Former Dodger Alex Wood calls out MLB insider over 2021 season report

ARLINGTON, TEXAS - OCTOBER 27: Alex Wood #57 of the Los Angeles Dodgers celebrates as he walks back to the dugout after retiring the side against the Tampa Bay Rays during the fourth inning in Game Six of the 2020 MLB World Series at Globe Life Field on October 27, 2020 in Arlington, Texas. (Photo by Tom Pennington/Getty Images)
ARLINGTON, TEXAS - OCTOBER 27: Alex Wood #57 of the Los Angeles Dodgers celebrates as he walks back to the dugout after retiring the side against the Tampa Bay Rays during the fourth inning in Game Six of the 2020 MLB World Series at Globe Life Field on October 27, 2020 in Arlington, Texas. (Photo by Tom Pennington/Getty Images) /
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We got the first round of the Alex Wood-Ken Rosenthal fight Dodgers fans never knew they needed on Wednesday.

The 2021 MLB season is — seriously — just around the corner, despite the league’s best efforts to delay Spring Training report dates for reasons they want you to believe are entirely altruistic.

Most players, fully on track for a mid-February report date since the second the Dodgers wrapped up the 2020 World Series, don’t appear to be buying it. Alex Wood included.

Wood, eager to begin his new tenure with the Giants on a one-year deal, provided the players’ side to the story on Wednesday in response to a Ken Rosenthal article that was certainly Commissioner-flavored.

Rosenthal — at least, in his Athletic headline — appeared to paint the MLBPA as obstinate for opting not to talk about health protocols with the U.S. government. Buried in the text, Wood showed, was a seamless explanation for their absence on the call; they had set their own discussion for a later date.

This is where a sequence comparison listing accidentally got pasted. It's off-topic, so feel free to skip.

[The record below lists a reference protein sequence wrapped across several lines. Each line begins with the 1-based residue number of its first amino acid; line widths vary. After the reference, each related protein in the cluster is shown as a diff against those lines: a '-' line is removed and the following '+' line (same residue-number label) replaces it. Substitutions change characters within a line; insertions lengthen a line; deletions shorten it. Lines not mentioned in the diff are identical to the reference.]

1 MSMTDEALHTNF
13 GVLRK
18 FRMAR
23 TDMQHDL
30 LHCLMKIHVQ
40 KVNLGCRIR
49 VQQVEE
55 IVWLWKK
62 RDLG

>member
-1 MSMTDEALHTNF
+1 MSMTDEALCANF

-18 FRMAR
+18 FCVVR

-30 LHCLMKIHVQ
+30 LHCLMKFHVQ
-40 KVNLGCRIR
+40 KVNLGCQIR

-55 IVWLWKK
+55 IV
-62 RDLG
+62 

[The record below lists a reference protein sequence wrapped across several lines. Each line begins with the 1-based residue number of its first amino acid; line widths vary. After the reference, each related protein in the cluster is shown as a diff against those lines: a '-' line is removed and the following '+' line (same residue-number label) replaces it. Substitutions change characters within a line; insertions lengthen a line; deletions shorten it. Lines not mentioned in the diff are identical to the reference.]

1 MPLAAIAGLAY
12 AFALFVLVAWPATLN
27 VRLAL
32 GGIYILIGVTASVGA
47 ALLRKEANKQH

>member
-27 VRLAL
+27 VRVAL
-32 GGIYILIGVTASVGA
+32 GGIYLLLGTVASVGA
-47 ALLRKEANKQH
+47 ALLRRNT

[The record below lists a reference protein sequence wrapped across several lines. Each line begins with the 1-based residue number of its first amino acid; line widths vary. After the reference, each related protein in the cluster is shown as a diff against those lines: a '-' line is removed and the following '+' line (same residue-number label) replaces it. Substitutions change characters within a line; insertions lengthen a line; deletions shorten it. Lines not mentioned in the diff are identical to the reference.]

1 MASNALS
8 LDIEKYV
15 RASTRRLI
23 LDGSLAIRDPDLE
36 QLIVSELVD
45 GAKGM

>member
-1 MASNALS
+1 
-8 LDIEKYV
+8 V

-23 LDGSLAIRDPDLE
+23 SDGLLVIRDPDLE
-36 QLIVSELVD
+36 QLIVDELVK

Need help carrying that water?

Both parties, from the league and players’ side, prefer the safest possible season. But a last-minute proposal (truly, the last minute) to halt all preparation, move it back a month, and bake in more injury-creating double headers could be a nightmare for the league’s stars, not to mention an extreme inconvenience. After all, why now, after an entire offseason’s worth of planning for a February report date? Why are these conversations always handled so strangely?

Dangling expanded playoffs and the universal DH clearly isn’t enough justification here, and plenty of players in Wood’s comments agreed.

Alex Wood, formerly of the Dodgers, gave us another reason why the MLB CBA talks are doomed.

This is poised to be an uncomfortable year for both sides, despite the fact that it seems likely a full season will be played and stadiums will open April at least filled to partial capacity (Spring Training sites that have announced plans so far seem capped at 20-25%, while the Super Bowl down the street in Tampa is welcoming 22,000 fans).

At the end of the season, both sides will get together at the bargaining table to craft a new CBA. The players will attempt to remove the veritable salary cap that is the luxury tax threshold, and the owners will offer several unpalatable things in exchange for more wage suppression.

It will be exceedingly ugly, and the league’s stars are already mounting their “Us vs. Them” credo in anticipation.

For the time being, please let the games begin so we can get some form of an escape from the bullying.

As Wood made perfectly clear, though, this simmering resentment will not disappear — and rightfully so — when players report, a date that’s still just around the corner, despite the league’s efforts.